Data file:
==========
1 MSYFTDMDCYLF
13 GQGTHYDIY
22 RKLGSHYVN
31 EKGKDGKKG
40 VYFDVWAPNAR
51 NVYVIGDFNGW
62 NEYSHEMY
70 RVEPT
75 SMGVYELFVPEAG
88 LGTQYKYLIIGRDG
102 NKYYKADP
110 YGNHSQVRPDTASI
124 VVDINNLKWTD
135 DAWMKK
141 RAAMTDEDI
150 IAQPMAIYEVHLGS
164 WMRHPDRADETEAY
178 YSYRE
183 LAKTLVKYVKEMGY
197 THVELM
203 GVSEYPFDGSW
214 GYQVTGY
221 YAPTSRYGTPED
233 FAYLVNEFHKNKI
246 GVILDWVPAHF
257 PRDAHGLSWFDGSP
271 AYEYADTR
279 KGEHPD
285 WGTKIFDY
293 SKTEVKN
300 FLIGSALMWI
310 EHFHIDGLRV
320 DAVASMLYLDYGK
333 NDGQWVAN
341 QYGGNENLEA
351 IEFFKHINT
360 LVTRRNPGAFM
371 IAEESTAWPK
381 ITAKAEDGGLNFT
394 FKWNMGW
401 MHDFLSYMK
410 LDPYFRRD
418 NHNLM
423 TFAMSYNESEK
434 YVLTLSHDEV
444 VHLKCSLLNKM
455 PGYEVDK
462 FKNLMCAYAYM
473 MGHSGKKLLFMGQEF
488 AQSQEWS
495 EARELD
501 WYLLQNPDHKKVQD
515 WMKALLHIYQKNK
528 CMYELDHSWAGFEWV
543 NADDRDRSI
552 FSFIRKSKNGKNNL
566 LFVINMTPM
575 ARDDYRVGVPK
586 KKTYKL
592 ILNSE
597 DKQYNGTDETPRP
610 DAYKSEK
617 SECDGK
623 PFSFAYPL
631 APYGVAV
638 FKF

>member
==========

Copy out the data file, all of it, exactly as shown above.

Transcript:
1 MSYFTDMDCYLF
13 GQGTHYDIY
22 RKLGSHYVN
31 EKGKDGKKG
40 VYFDVWAPNAR
51 NVYVIGDFNGW
62 NEYSHEMY
70 RVEPT
75 SMGVYELFVPEAG
88 LGTQYKYLIIGRDG
102 NKYYKADP
110 YGNHSQVRPDTASI
124 VVDINNLKWTD
135 DAWMKK
141 RAAMTDEDI
150 IAQPMAIYEVHLGS
164 WMRHPDRADETEAY
178 YSYRE
183 LAKTLVKYVKEMGY
197 THVELM
203 GVSEYPFDGSW
214 GYQVTGY
221 YAPTSRYGTPED
233 FAYLVNEFHKNKI
246 GVILDWVPAHF
257 PRDAHGLSWFDGSP
271 AYEYADTR
279 KGEHPD
285 WGTKIFDY
293 SKTEVKN
300 FLIGSALMWI
310 EHFHIDGLRV
320 DAVASMLYLDYGK
333 NDGQWVAN
341 QYGGNENLEA
351 IEFFKHINT
360 LVTRRNPGAFM
371 IAEESTAWPK
381 ITAKAEDGGLNFT
394 FKWNMGW
401 MHDFLSYMK
410 LDPYFRRD
418 NHNLM
423 TFAMSYNESEK
434 YVLTLSHDEV
444 VHLKCSLLNKM
455 PGYEVDK
462 FKNLMCAYAYM
473 MGHSGKKLLFMGQEF
488 AQSQEWS
495 EARELD
501 WYLLQNPDHKKVQD
515 WMKALLHIYQKNK
528 CMYELDHSWAGFEWV
543 NADDRDRSI
552 FSFIRKSKNGKNNL
566 LFVINMTPM
575 ARDDYRVGVPK
586 KKTYKL
592 ILNSE
597 DKQYNGTDETPRP
610 DAYKSEK
617 SECDGK
623 PFSFAYPL
631 APYGVAV
638 FKF

>member